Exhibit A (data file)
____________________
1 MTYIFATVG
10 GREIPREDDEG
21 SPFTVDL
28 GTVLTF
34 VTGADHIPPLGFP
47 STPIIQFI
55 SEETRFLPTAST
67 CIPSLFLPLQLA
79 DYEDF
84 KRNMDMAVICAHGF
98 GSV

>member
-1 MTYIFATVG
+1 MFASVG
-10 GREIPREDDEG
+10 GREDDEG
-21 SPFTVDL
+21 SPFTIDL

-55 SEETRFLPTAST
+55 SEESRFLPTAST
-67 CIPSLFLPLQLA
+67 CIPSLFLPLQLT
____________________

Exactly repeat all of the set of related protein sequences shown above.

1 MTYIFATVG
10 GREIPREDDEG
21 SPFTVDL
28 GTVLTF
34 VTGADHIPPLGFP
47 STPIIQFI
55 SEETRFLPTAST
67 CIPSLFLPLQLA
79 DYEDF
84 KRNMDMAVICAHGF
98 GSV

>member
-1 MTYIFATVG
+1 MFASVG
-10 GREIPREDDEG
+10 GREDDEG
-21 SPFTVDL
+21 SPFTIDL

-55 SEETRFLPTAST
+55 SEESRFLPTAST
-67 CIPSLFLPLQLA
+67 CIPSLFLPLQLT